Looking for Green Jobs? Look no further!

Most people who work in green jobs don't work in "GREEN JOBS." They work in regular jobs that benefit from investment in clean energy technologies.

There has been a lot of debate recently about the job creation impact of the American Recovery and Reinvestment Act, a.k.a. the stimulus bill, particularly when it comes to the creation of “green jobs.” It turns out, believe it or not, that some of the components of renewable energy systems (wind turbines, solar energy systems and the like) are manufactured overseas. Cue the screaming headlines about stimulus money creating green jobs in China!

The reality, however, is quite different. Even if America imported every wind turbine or solar panel from China (which we don’t; renewable energy manufacturing in the U.S. has increased dramatically over the past decade), investment in renewable energy would still create lots of jobs – from the bankers who secure financing for the projects to the installers of renewable energy systems to the guys who drive the lunch trucks out to the work sites. Most of these are jobs that can never be outsourced. (See here for an excellent presentation on how renewable energy projects can boost the economy of an entire town.)

In other words, most people who work in green jobs don’t work in “GREEN JOBS.” They work in regular jobs that benefit from investment in clean energy technologies.

Our most recent report, “Ohio’s Green Energy Economy: The Energy Efficiency Industry” identifies 1,100 businesses in Ohio that are engaged in some facet of the “energy efficiency industry.” For some of the businesses we highlight, energy efficiency is a central part of their business – consider the insulation manufacturer Owens Corning, based in Toledo, or architectural firms specializing in green buildings. For others, however, the sale of energy efficient products is just one of many things they do. The typical appliance salesman at Sears, for example, probably does not think of himself as having a “green job,” but programs to boost the sales of energy efficient appliances can enable him to keep his job during an economic downturn, or boost his paycheck.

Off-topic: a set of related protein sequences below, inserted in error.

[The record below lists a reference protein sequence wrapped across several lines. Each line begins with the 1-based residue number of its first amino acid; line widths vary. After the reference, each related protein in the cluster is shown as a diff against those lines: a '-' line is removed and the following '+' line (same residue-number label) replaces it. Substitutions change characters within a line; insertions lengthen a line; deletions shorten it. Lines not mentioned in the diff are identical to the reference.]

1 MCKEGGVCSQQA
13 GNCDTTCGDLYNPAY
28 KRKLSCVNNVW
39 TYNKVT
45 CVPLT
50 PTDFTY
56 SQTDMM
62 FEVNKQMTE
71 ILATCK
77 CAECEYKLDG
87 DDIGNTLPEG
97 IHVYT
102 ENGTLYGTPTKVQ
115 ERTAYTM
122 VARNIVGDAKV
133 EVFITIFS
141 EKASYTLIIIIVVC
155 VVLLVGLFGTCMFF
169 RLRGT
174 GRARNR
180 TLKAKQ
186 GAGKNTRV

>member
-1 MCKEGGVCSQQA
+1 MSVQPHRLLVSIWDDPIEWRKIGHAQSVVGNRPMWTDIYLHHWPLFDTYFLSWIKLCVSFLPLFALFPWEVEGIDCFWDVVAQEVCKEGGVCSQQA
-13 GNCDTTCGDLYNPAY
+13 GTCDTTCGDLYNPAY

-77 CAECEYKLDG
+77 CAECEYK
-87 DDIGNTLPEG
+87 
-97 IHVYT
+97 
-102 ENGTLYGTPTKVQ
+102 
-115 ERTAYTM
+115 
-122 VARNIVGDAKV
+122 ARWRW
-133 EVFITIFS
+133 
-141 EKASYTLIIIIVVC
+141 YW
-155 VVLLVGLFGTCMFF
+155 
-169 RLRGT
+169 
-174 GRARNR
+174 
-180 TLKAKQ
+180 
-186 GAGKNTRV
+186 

The report also highlights tangible examples of energy efficiency investments that are putting people to work right now while also serving critical community needs, such as the community action agency that had a four-year waiting list for home weatherization services, which it can now begin to whittle down due to an infusion of stimulus money that has enabled it to double its staff and buy new equipment.

The Ohio report shows that clean energy investments – beyond the long-term environmental and economic benefits they deliver from reduced pollution and less dependence on fossil fuels – have far-reaching ripple effects throughout the entire economy, and are a smart way to rebuild our economy in a way for the long haul.


Tony Dutzik

Associate Director and Senior Policy Analyst, Frontier Group

Tony Dutzik is associate director and senior policy analyst with Frontier Group. His research and ideas on climate, energy and transportation policy have helped shape public policy debates across the U.S., and have earned coverage in media outlets from the New York Times to National Public Radio. A former journalist, Tony lives and works in Boston.